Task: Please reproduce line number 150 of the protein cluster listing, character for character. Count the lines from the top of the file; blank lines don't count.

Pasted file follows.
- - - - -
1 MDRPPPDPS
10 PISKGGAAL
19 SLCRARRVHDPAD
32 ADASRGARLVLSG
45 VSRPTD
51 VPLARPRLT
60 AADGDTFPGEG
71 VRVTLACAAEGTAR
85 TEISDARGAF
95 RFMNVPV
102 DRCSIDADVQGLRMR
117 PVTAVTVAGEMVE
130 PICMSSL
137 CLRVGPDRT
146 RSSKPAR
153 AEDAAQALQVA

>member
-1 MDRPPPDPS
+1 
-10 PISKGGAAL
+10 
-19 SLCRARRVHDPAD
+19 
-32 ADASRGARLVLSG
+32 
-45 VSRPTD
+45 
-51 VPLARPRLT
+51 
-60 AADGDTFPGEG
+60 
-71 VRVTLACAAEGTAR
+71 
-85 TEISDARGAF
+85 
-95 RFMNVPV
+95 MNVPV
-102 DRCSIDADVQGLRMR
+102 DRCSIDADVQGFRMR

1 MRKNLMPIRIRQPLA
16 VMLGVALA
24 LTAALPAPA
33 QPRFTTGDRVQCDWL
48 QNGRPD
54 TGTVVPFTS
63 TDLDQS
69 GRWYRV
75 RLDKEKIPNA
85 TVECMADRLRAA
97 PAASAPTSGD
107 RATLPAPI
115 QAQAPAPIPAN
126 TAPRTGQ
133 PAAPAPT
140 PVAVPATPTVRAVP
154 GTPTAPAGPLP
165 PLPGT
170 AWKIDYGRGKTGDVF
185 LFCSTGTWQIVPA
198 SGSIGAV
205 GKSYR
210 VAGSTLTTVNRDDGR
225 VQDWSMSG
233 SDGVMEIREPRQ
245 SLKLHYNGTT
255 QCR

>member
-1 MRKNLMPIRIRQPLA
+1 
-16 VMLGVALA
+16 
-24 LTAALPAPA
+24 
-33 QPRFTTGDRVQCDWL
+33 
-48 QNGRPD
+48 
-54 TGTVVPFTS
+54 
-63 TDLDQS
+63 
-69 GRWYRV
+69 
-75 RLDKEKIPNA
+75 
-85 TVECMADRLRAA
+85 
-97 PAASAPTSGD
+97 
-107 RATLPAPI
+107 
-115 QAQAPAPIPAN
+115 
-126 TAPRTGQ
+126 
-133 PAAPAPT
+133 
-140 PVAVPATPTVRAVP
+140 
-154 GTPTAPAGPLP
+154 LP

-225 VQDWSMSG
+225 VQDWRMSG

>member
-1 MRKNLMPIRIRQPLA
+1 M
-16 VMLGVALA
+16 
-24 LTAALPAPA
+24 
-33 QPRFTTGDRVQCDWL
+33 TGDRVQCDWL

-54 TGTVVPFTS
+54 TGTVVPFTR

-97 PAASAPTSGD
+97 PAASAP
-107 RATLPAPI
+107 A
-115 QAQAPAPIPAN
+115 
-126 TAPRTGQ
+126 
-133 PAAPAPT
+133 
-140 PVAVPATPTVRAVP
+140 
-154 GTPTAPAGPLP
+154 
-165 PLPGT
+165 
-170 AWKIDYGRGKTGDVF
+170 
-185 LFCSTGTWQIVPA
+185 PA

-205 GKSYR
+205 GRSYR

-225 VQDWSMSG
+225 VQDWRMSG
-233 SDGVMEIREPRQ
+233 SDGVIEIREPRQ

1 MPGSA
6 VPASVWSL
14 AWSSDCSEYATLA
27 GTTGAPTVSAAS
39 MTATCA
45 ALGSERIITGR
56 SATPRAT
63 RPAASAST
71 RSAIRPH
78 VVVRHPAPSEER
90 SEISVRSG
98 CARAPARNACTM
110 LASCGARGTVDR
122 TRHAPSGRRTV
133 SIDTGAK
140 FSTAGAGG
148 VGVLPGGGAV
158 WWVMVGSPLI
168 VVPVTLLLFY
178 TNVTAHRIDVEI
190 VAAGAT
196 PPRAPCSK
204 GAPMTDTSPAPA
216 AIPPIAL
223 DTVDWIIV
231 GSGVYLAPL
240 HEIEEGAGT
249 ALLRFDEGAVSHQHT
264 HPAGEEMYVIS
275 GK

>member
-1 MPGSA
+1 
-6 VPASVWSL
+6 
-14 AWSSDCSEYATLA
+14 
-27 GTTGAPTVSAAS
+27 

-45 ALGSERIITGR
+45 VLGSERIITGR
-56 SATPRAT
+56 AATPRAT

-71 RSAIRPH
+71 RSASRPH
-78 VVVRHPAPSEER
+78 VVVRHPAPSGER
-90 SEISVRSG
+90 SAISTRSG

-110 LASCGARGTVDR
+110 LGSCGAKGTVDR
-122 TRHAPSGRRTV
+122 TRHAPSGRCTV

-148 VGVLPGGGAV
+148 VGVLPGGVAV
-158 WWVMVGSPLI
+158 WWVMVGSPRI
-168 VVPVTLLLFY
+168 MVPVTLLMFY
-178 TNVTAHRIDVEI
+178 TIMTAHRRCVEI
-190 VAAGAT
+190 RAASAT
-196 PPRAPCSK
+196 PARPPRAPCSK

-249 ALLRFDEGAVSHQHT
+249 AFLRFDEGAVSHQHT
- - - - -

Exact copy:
78 VVVRHPAPSEER